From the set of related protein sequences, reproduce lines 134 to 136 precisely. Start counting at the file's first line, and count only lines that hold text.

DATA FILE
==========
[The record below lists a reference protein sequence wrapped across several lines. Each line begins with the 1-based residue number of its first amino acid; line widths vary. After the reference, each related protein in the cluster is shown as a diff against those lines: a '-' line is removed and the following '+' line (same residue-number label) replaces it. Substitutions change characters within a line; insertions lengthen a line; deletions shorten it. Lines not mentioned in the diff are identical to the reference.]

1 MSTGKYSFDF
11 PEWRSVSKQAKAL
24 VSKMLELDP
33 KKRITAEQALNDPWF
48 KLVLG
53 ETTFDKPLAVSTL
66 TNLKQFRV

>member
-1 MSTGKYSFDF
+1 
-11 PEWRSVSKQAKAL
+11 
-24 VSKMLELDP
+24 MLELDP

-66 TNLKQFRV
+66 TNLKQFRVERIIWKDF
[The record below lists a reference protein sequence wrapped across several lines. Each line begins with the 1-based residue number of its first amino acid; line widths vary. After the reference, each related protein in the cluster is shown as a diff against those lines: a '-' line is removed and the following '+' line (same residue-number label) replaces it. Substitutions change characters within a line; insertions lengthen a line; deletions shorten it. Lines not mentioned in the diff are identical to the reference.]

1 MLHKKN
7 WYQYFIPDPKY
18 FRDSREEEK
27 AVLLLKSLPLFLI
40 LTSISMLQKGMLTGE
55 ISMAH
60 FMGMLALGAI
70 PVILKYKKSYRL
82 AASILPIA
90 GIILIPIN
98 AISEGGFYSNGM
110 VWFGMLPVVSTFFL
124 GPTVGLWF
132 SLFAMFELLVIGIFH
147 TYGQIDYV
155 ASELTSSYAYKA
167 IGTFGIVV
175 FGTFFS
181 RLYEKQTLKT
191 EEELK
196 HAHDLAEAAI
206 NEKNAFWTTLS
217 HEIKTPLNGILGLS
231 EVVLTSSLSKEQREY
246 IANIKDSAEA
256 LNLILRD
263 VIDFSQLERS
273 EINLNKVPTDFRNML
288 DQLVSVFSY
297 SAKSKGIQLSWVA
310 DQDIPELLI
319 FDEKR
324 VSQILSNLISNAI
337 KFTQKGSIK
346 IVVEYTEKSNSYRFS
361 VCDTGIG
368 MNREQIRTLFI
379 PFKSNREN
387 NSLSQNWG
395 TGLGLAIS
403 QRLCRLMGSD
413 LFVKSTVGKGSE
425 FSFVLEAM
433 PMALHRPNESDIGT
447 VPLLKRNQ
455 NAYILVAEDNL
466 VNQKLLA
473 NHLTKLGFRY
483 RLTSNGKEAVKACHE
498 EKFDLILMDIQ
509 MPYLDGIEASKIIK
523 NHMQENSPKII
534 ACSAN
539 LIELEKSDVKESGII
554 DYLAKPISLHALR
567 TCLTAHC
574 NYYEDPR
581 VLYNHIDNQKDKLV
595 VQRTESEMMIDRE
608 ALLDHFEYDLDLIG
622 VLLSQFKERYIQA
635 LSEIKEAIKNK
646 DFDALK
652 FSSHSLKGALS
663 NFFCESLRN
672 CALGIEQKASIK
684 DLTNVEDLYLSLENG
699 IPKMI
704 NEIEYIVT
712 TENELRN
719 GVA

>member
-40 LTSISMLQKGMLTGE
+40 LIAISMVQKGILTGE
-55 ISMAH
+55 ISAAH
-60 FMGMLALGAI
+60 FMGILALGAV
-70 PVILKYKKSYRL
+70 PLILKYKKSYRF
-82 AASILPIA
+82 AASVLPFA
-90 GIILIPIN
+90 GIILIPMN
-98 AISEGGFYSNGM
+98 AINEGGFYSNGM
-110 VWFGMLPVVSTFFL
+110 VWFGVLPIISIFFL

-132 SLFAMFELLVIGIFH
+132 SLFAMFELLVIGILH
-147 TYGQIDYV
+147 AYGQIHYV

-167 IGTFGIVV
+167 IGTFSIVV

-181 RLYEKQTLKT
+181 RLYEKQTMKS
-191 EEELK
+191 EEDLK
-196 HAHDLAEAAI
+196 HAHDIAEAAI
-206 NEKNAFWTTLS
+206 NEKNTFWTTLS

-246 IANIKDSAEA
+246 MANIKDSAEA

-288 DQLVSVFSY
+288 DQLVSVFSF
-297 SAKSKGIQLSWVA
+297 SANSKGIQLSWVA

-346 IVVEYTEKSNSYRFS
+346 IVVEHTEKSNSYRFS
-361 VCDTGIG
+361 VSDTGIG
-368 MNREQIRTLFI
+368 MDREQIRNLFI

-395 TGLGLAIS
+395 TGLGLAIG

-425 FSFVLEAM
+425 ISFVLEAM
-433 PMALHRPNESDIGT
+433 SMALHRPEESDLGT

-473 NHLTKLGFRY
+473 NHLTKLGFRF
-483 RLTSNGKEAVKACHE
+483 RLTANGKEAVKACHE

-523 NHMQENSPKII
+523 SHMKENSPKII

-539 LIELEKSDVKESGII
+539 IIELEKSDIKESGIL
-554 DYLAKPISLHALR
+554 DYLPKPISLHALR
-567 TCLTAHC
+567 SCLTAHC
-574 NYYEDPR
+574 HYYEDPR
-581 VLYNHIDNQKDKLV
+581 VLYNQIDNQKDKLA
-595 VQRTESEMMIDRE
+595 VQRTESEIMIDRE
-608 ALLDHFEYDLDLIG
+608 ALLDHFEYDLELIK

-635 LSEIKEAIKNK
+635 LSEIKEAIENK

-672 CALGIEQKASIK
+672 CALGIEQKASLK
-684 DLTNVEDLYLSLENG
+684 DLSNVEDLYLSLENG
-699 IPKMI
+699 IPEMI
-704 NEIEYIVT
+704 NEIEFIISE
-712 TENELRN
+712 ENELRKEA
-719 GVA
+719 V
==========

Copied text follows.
+395 TGLGLAIG

-425 FSFVLEAM
+425 ISFVLEAM